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Associations between stress and depression symptom profiles vary according to serotonin transporter polymorphism in rural Australians

Authors Sharpley CF, Bitsika V, McMillan ME, Jesulola E, Agnew LL

Received 15 March 2018

Accepted for publication 18 April 2018

Published 10 August 2018 Volume 2018:14 Pages 2007—2016

DOI https://doi.org/10.2147/NDT.S168291

Checked for plagiarism Yes

Review by Single-blind

Peer reviewers approved by Dr Lucy Goodman

Peer reviewer comments 3

Editor who approved publication: Professor Wai Kwong Tang


Christopher F Sharpley,1 Vicki Bitsika,2 Mary E McMillan,1 Emmanuel Jesulola,1 Linda L Agnew1

1Brain-Behaviour Research Group, University of New England, Armidale, NSW, Australia; 2Centre for Autism Spectrum Disorders, Bond University, Gold Coast, QLD, Australia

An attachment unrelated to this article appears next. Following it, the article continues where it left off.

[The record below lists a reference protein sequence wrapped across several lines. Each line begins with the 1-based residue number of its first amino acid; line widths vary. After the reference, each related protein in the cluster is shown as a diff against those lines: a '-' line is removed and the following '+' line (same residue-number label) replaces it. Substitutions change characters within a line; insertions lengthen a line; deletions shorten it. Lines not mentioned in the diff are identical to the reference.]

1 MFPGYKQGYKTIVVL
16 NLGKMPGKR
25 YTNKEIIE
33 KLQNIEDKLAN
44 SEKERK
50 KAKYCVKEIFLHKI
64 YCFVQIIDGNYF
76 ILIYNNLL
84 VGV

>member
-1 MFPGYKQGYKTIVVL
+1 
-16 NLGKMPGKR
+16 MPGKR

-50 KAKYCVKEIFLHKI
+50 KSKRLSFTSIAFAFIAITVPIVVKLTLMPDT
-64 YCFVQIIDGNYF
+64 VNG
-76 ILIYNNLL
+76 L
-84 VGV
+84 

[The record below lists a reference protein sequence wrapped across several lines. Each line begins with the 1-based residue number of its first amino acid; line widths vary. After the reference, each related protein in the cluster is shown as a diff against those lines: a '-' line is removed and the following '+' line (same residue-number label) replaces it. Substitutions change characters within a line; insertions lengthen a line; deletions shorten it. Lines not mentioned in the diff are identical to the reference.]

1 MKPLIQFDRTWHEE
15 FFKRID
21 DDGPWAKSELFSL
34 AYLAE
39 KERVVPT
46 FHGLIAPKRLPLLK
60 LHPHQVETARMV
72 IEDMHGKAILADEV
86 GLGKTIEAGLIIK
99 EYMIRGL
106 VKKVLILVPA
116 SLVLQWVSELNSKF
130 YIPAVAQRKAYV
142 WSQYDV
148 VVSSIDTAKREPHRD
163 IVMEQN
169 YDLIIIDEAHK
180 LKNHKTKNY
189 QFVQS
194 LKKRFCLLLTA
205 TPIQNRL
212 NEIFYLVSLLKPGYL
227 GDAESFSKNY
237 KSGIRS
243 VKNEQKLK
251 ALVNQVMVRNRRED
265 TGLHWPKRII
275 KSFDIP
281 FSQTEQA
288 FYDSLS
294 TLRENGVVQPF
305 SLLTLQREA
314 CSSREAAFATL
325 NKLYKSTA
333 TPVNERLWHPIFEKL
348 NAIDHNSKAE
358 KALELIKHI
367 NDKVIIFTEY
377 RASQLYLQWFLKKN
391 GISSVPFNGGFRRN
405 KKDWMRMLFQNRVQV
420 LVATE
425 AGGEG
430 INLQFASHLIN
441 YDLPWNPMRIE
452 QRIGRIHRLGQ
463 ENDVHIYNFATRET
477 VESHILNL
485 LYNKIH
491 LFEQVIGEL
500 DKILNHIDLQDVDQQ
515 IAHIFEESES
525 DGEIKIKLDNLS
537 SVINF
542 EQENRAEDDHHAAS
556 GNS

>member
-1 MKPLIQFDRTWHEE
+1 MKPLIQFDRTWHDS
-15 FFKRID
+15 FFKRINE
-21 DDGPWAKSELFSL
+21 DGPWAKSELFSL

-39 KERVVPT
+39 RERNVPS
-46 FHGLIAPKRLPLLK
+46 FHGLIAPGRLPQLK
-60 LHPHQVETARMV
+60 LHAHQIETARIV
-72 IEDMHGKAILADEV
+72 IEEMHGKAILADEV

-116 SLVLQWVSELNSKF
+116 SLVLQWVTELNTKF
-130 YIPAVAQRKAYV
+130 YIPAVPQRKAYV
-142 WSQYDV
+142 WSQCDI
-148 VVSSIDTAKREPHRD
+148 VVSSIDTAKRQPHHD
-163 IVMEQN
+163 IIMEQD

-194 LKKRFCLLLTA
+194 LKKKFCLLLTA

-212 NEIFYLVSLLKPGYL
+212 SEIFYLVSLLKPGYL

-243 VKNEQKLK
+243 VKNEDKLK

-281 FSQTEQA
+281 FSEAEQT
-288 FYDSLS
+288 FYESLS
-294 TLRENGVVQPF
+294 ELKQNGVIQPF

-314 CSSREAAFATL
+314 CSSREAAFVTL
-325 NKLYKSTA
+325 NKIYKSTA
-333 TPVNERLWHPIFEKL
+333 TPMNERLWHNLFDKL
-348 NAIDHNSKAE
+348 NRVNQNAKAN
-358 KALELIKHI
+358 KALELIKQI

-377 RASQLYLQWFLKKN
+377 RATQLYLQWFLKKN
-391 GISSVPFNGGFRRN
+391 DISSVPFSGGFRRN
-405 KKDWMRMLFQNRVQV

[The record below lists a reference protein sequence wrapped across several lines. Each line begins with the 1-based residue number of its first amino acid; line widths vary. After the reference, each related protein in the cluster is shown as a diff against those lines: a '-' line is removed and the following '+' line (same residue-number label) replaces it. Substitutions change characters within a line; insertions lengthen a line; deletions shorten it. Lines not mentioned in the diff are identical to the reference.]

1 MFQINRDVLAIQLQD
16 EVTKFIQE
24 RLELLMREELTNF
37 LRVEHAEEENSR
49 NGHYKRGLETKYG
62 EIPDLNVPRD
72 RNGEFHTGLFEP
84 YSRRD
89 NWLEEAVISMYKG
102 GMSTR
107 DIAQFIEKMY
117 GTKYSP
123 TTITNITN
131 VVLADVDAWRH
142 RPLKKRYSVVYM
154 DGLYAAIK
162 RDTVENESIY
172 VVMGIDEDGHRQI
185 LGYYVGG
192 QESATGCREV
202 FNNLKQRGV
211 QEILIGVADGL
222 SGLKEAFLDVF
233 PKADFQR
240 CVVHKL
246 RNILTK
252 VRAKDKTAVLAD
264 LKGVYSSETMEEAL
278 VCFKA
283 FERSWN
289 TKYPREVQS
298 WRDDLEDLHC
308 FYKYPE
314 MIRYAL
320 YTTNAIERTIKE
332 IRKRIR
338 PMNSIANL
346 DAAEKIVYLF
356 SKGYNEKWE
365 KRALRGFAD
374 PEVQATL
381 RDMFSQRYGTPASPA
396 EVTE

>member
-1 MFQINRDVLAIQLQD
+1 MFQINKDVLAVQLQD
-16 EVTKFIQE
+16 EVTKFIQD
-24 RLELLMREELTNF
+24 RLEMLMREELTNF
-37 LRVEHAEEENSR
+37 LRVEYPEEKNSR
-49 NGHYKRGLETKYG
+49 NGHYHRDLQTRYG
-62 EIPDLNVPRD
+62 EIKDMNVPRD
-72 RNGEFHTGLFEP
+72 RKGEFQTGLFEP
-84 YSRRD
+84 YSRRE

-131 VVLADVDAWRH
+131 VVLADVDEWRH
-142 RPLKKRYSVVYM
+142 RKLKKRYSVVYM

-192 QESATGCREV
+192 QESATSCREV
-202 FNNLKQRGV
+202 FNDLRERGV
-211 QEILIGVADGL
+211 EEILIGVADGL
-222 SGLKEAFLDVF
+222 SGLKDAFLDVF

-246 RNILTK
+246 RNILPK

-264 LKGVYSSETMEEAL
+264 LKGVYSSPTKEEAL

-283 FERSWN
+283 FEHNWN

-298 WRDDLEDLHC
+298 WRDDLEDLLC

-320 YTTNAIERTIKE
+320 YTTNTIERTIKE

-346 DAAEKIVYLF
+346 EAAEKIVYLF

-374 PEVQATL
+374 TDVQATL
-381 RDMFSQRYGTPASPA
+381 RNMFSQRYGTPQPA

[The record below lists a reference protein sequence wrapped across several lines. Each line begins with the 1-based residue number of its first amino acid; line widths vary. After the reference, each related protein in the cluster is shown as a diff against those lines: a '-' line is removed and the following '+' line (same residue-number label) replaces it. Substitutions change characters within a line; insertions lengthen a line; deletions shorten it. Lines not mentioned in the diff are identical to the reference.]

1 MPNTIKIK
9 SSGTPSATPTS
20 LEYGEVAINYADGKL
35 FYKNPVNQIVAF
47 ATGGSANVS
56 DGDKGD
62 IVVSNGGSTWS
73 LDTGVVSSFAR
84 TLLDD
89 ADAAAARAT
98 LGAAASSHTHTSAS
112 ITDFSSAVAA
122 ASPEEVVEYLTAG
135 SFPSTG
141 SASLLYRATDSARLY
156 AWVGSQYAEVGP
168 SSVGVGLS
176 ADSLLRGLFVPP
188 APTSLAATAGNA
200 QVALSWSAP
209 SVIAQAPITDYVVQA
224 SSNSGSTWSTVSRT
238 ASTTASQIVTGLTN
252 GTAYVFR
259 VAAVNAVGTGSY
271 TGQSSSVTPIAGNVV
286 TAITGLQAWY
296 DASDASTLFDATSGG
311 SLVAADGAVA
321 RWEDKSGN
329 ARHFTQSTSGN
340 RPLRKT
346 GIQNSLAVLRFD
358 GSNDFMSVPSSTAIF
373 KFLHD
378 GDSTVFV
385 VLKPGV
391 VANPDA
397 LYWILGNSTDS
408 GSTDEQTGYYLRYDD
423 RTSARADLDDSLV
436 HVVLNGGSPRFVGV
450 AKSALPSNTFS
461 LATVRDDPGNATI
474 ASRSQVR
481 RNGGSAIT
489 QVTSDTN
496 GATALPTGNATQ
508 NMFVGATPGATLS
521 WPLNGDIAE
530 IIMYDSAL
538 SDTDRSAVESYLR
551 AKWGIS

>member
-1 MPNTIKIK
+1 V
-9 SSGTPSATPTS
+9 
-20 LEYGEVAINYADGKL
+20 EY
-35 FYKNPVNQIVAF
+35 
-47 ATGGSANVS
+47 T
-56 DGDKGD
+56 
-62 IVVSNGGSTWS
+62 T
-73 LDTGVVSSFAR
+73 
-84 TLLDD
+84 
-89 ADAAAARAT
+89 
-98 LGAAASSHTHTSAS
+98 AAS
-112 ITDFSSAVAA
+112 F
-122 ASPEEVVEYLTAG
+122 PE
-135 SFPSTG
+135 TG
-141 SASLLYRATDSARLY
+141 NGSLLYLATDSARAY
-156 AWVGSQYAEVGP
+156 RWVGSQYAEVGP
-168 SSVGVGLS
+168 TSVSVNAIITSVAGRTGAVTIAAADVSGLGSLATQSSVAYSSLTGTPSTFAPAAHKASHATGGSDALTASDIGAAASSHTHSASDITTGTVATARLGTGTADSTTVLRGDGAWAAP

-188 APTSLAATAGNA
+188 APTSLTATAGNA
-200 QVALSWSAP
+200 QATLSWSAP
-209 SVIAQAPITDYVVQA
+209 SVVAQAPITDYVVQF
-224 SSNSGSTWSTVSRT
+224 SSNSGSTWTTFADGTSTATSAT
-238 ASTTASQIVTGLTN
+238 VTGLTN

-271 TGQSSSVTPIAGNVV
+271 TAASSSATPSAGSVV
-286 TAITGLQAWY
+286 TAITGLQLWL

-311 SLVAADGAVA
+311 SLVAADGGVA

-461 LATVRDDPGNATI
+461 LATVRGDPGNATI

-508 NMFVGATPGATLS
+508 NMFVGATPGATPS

Purpose: Depression remains difficult to treat in all cases, and further investigation of the role of genetic and environmental factors may be valuable. This study was designed to investigate the association between the short (s) versus non-short (non-s) 5HTTLPR variants, presence of childhood stressors and recent life stressors, and depression, and to do so at two levels that would expose the associations between total depression scores and also individual depression items.
Materials and methods: Two hundred and forty-nine volunteers from one of the Australian Electoral Office electorates covering a large rural land area completed a series of questionnaires about childhood and recent life stress and depression, and provided a buccal cell sample for genotyping the 5-HTTLPR polymorphism into s versus non-s carriers.
Results: Although there were no significant differences in the depression scores of the s-carriers versus the non-s carriers, each subtype of the 5-HTTLPR polymorphism showed different patterns of association between childhood stress and depression symptoms, and between recent life stress and depression symptoms.
Conclusion: Individualization of therapy for depression may be achieved through consideration of the specific associations that patients exhibit between life stress, 5-HTTLPR polymorphism, and depression symptomatology.

Keywords:
genes, mental health, life experiences

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